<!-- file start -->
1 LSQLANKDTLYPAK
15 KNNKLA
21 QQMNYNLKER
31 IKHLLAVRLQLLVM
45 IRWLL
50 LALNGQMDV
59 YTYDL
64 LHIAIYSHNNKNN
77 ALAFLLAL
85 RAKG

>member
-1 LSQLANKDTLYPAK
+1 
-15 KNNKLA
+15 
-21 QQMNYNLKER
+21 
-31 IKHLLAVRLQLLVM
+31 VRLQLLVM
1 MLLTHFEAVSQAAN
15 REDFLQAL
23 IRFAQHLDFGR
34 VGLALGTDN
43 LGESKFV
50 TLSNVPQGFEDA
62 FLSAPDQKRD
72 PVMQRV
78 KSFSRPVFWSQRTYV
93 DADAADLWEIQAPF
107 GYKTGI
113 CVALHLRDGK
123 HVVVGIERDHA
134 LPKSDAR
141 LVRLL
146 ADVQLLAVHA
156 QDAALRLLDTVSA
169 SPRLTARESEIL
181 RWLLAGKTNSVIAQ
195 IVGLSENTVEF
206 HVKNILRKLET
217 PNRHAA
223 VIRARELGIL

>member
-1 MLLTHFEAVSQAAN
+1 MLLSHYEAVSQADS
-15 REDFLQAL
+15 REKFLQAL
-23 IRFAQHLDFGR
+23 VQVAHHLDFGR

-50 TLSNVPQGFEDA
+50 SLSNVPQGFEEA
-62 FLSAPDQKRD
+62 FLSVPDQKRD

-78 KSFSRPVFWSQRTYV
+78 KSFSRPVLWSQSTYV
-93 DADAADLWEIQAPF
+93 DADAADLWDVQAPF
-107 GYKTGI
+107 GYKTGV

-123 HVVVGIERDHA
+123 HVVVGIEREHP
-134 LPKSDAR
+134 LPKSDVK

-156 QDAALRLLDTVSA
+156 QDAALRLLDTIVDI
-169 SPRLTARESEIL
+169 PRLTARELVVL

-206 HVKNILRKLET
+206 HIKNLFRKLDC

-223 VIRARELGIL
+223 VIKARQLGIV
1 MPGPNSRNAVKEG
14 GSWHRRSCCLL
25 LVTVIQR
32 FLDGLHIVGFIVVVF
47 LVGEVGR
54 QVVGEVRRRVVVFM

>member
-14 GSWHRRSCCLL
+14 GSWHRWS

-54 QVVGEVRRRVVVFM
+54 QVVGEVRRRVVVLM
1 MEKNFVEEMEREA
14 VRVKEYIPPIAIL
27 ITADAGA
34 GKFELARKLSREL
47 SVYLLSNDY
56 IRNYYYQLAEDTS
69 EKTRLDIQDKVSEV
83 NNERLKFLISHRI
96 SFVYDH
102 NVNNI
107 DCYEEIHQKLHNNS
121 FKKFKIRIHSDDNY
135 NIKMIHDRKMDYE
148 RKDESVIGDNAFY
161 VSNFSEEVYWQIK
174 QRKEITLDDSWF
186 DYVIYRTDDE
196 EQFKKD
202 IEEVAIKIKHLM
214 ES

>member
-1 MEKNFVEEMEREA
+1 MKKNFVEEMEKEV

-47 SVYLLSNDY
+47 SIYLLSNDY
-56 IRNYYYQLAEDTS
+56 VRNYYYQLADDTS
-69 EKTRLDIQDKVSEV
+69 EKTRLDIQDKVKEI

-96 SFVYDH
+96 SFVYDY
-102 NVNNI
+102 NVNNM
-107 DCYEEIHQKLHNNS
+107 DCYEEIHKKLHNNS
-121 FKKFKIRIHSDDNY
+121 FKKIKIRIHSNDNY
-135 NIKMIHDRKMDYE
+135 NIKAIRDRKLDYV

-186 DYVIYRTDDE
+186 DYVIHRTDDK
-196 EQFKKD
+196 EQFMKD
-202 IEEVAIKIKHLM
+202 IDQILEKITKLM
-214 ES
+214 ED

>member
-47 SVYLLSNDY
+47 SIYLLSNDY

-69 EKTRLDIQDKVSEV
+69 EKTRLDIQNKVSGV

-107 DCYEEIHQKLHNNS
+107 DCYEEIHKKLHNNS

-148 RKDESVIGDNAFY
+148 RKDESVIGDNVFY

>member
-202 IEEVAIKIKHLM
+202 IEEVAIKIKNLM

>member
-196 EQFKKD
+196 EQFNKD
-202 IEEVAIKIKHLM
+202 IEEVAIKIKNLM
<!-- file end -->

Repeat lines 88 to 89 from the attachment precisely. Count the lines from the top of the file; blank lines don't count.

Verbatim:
56 IRNYYYQLAEDTS
69 EKTRLDIQDKVSEV